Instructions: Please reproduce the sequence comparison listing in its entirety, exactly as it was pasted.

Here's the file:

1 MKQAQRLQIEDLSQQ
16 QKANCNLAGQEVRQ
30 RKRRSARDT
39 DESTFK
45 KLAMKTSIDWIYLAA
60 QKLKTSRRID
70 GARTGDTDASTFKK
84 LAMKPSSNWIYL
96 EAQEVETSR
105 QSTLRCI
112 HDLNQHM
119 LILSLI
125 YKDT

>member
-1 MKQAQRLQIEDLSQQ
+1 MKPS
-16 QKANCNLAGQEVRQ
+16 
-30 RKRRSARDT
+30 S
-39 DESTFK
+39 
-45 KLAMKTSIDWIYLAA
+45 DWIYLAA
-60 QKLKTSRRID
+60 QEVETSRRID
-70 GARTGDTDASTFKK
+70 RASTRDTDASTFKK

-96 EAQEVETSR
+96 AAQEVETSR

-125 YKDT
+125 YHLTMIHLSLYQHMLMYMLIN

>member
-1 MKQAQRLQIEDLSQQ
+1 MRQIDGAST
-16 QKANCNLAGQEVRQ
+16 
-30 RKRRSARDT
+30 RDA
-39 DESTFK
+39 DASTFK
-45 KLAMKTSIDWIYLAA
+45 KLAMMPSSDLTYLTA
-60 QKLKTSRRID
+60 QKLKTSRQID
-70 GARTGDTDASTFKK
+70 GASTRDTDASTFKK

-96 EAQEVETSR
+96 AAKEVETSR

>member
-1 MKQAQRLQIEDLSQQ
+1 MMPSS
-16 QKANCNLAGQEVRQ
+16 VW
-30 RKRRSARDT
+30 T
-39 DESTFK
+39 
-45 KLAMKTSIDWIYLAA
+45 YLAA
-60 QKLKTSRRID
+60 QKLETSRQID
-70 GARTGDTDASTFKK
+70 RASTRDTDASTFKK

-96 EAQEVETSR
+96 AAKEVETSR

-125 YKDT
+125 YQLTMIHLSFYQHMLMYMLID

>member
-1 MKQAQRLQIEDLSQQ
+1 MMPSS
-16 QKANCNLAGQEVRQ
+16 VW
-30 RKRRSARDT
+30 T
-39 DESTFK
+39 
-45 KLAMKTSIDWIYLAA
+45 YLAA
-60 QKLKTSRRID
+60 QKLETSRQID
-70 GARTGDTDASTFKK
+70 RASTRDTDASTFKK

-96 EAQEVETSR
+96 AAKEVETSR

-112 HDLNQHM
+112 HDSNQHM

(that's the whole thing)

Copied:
1 MKQAQRLQIEDLSQQ
16 QKANCNLAGQEVRQ
30 RKRRSARDT
39 DESTFK
45 KLAMKTSIDWIYLAA
60 QKLKTSRRID
70 GARTGDTDASTFKK
84 LAMKPSSNWIYL
96 EAQEVETSR
105 QSTLRCI
112 HDLNQHM
119 LILSLI
125 YKDT

>member
-1 MKQAQRLQIEDLSQQ
+1 MKPS
-16 QKANCNLAGQEVRQ
+16 
-30 RKRRSARDT
+30 S
-39 DESTFK
+39 
-45 KLAMKTSIDWIYLAA
+45 DWIYLAA
-60 QKLKTSRRID
+60 QEVETSRRID
-70 GARTGDTDASTFKK
+70 RASTRDTDASTFKK

-96 EAQEVETSR
+96 AAQEVETSR

-125 YKDT
+125 YHLTMIHLSLYQHMLMYMLIN

>member
-1 MKQAQRLQIEDLSQQ
+1 MRQIDGAST
-16 QKANCNLAGQEVRQ
+16 
-30 RKRRSARDT
+30 RDA
-39 DESTFK
+39 DASTFK
-45 KLAMKTSIDWIYLAA
+45 KLAMMPSSDLTYLTA
-60 QKLKTSRRID
+60 QKLKTSRQID
-70 GARTGDTDASTFKK
+70 GASTRDTDASTFKK

-96 EAQEVETSR
+96 AAKEVETSR

>member
-1 MKQAQRLQIEDLSQQ
+1 MMPSS
-16 QKANCNLAGQEVRQ
+16 VW
-30 RKRRSARDT
+30 T
-39 DESTFK
+39 
-45 KLAMKTSIDWIYLAA
+45 YLAA
-60 QKLKTSRRID
+60 QKLETSRQID
-70 GARTGDTDASTFKK
+70 RASTRDTDASTFKK

-96 EAQEVETSR
+96 AAKEVETSR

-125 YKDT
+125 YQLTMIHLSFYQHMLMYMLID

>member
-1 MKQAQRLQIEDLSQQ
+1 MMPSS
-16 QKANCNLAGQEVRQ
+16 VW
-30 RKRRSARDT
+30 T
-39 DESTFK
+39 
-45 KLAMKTSIDWIYLAA
+45 YLAA
-60 QKLKTSRRID
+60 QKLETSRQID
-70 GARTGDTDASTFKK
+70 RASTRDTDASTFKK

-96 EAQEVETSR
+96 AAKEVETSR

-112 HDLNQHM
+112 HDSNQHM